The Hidden Cost of Materials in Transportation Infrastructure Construction

Streamlining materials planning, sampling, verification, and tracking

George White / January 19, 2022 / 4 minute read
business costs

The careful management of materials in transportation construction is critical to ensuring the quality, integrity, and longevity of our roads and bridges. Still, the processes we currently use for materials planning, sampling, reporting, and validation are often manual and cumbersome. 

These unwieldy systems and procedures complicate the materials acceptance process, limiting productivity, preventing visibility among stakeholders, and restricting access to critical data.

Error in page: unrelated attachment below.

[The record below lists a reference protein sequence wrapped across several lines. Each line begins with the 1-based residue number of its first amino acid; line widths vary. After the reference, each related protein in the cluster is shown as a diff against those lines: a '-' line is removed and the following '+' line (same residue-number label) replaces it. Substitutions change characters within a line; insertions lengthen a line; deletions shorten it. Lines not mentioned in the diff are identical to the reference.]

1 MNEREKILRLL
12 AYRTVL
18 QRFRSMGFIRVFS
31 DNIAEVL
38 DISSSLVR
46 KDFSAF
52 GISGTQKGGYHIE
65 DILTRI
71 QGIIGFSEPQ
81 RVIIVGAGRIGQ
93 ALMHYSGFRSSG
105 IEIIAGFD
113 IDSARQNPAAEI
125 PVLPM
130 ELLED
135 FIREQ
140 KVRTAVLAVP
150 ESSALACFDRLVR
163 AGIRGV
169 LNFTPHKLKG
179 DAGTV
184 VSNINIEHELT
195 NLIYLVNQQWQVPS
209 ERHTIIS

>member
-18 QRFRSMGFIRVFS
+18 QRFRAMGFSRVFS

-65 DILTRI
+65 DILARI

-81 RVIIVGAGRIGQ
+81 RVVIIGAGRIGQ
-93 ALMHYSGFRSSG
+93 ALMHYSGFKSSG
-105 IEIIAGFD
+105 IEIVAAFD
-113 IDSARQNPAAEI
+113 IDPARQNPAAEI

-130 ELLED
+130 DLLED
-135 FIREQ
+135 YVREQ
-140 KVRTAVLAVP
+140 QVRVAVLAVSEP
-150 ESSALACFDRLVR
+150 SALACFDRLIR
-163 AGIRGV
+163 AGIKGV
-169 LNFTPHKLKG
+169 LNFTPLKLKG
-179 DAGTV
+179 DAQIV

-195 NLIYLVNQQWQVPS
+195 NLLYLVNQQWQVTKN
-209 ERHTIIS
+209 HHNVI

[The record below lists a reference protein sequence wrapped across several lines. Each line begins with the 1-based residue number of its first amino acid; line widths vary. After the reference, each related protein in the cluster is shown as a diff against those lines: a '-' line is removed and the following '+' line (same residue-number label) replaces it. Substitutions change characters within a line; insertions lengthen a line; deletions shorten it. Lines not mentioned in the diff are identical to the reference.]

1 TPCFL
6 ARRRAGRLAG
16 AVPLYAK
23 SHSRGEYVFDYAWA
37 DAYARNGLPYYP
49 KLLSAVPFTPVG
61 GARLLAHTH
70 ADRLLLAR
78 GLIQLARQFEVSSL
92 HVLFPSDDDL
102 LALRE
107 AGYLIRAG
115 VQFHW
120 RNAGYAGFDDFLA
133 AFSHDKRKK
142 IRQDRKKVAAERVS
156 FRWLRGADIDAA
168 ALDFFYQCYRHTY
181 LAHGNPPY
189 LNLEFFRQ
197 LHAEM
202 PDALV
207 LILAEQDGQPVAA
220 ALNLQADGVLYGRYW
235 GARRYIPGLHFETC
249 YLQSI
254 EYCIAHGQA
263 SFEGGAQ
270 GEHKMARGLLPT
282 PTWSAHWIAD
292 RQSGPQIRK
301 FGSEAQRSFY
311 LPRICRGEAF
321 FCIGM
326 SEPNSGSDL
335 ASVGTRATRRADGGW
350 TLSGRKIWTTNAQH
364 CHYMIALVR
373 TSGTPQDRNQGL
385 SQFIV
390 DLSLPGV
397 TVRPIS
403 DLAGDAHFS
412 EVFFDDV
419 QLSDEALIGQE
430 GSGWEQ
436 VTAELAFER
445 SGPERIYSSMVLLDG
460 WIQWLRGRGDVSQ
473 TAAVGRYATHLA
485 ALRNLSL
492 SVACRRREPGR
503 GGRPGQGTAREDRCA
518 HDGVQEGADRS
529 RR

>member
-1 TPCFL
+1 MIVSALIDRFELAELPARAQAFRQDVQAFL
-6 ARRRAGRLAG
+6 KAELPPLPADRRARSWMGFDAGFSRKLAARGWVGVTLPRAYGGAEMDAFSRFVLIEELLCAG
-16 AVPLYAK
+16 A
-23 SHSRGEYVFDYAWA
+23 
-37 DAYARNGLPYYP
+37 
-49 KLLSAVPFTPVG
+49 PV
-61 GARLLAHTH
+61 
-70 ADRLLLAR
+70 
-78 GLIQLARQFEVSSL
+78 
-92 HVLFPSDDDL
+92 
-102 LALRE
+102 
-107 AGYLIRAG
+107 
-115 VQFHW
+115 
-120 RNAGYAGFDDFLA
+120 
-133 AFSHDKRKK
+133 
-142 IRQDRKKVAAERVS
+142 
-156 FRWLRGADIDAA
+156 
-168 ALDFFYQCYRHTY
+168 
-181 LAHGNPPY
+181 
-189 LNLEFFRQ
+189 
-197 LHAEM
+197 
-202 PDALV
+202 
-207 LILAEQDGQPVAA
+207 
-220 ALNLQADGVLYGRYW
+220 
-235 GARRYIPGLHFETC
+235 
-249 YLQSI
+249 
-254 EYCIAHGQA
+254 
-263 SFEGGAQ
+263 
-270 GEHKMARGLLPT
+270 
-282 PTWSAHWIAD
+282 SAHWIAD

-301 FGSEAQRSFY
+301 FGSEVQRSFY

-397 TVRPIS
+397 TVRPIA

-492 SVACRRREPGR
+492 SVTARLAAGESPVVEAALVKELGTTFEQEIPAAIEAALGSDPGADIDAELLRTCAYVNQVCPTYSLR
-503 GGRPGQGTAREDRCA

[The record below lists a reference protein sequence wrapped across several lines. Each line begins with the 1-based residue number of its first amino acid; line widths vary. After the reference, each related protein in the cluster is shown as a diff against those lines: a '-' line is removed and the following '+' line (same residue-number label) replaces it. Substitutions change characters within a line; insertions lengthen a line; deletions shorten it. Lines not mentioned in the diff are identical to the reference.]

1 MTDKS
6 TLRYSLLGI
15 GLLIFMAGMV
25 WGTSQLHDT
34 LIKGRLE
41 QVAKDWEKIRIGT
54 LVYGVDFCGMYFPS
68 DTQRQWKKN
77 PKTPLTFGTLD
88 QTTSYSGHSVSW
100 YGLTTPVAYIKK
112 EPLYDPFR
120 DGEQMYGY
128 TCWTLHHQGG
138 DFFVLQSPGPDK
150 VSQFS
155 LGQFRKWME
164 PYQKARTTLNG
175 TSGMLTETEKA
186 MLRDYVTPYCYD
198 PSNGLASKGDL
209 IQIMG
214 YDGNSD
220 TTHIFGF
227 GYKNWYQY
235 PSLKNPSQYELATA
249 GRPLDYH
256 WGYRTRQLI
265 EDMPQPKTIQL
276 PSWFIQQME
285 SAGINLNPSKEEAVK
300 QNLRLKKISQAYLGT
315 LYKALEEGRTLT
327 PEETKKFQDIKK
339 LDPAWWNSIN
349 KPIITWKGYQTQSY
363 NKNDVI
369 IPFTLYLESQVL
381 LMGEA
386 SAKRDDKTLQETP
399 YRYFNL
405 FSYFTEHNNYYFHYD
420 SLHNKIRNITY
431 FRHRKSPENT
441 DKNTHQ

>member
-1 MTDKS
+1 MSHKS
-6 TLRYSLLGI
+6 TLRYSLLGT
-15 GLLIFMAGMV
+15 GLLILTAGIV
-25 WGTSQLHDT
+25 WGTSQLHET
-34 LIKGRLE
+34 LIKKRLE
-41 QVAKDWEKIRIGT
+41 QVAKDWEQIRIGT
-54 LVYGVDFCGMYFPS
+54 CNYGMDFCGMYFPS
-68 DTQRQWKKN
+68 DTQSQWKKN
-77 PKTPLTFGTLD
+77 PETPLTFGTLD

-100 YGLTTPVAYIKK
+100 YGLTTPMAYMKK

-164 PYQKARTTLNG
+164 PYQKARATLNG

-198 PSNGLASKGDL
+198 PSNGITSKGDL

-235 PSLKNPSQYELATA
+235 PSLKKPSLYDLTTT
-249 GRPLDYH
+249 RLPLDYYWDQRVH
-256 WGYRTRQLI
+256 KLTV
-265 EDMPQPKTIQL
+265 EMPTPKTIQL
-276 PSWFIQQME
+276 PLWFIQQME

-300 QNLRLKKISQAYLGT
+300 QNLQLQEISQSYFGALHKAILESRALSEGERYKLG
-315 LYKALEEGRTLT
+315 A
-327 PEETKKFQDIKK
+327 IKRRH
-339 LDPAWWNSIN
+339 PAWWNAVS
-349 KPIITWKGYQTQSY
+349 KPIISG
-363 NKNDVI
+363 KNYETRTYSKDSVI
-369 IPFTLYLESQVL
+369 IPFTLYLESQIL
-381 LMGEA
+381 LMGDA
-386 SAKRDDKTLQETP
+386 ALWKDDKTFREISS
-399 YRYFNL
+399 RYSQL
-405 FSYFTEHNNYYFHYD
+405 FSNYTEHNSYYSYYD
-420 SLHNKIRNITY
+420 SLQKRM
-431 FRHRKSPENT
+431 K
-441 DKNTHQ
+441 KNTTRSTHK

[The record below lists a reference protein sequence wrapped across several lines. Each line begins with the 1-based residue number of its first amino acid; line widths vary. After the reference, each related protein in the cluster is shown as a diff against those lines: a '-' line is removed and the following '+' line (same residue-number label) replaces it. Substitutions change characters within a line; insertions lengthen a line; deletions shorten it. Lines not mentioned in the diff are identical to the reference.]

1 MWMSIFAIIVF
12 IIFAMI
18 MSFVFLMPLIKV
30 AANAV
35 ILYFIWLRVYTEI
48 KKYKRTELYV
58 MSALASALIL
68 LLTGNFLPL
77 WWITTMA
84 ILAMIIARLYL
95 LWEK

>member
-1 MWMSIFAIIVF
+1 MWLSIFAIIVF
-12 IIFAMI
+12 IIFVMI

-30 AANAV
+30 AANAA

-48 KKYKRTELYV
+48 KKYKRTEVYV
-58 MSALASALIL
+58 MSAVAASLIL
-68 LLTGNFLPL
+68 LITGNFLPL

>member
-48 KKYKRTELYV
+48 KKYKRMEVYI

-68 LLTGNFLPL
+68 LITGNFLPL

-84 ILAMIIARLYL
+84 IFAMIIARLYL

Complex doesn’t have to be complicated

Building and maintaining transportation infrastructure involves a rigorous planning and testing process because the quality of materials used on roads and bridges relates directly to the safety and longevity of those assets. 

Federal, state, and local transportation agencies all maintain independent specifications and requirements for materials used to construct transportation infrastructure, mandating different tests and discrete reporting procedures. Traditionally these specifications have resided in three-ring binders, which can become outdated quickly. Some agencies have the information available online as PDFs.